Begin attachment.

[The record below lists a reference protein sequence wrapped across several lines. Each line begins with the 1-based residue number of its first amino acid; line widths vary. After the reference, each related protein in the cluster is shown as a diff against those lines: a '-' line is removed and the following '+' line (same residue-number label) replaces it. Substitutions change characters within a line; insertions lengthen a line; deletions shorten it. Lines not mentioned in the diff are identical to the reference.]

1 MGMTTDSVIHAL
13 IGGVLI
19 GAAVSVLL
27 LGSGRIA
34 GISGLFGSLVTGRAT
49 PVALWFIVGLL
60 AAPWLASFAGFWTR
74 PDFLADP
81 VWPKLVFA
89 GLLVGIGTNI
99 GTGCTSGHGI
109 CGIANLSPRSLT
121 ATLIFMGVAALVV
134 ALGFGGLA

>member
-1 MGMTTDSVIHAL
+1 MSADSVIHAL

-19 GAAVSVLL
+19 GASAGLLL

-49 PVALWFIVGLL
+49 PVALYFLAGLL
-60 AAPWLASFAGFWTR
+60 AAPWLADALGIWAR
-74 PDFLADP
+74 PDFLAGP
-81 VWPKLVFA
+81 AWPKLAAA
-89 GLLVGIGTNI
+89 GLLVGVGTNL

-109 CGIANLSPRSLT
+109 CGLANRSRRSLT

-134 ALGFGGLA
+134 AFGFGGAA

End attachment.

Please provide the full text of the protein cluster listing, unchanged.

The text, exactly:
[The record below lists a reference protein sequence wrapped across several lines. Each line begins with the 1-based residue number of its first amino acid; line widths vary. After the reference, each related protein in the cluster is shown as a diff against those lines: a '-' line is removed and the following '+' line (same residue-number label) replaces it. Substitutions change characters within a line; insertions lengthen a line; deletions shorten it. Lines not mentioned in the diff are identical to the reference.]

1 MGMTTDSVIHAL
13 IGGVLI
19 GAAVSVLL
27 LGSGRIA
34 GISGLFGSLVTGRAT
49 PVALWFIVGLL
60 AAPWLASFAGFWTR
74 PDFLADP
81 VWPKLVFA
89 GLLVGIGTNI
99 GTGCTSGHGI
109 CGIANLSPRSLT
121 ATLIFMGVAALVV
134 ALGFGGLA

>member
-1 MGMTTDSVIHAL
+1 MSADSVIHAL

-19 GAAVSVLL
+19 GASAGLLL

-49 PVALWFIVGLL
+49 PVALYFLAGLL
-60 AAPWLASFAGFWTR
+60 AAPWLADALGIWAR
-74 PDFLADP
+74 PDFLAGP
-81 VWPKLVFA
+81 AWPKLAAA
-89 GLLVGIGTNI
+89 GLLVGVGTNL

-109 CGIANLSPRSLT
+109 CGLANRSRRSLT

-134 ALGFGGLA
+134 AFGFGGAA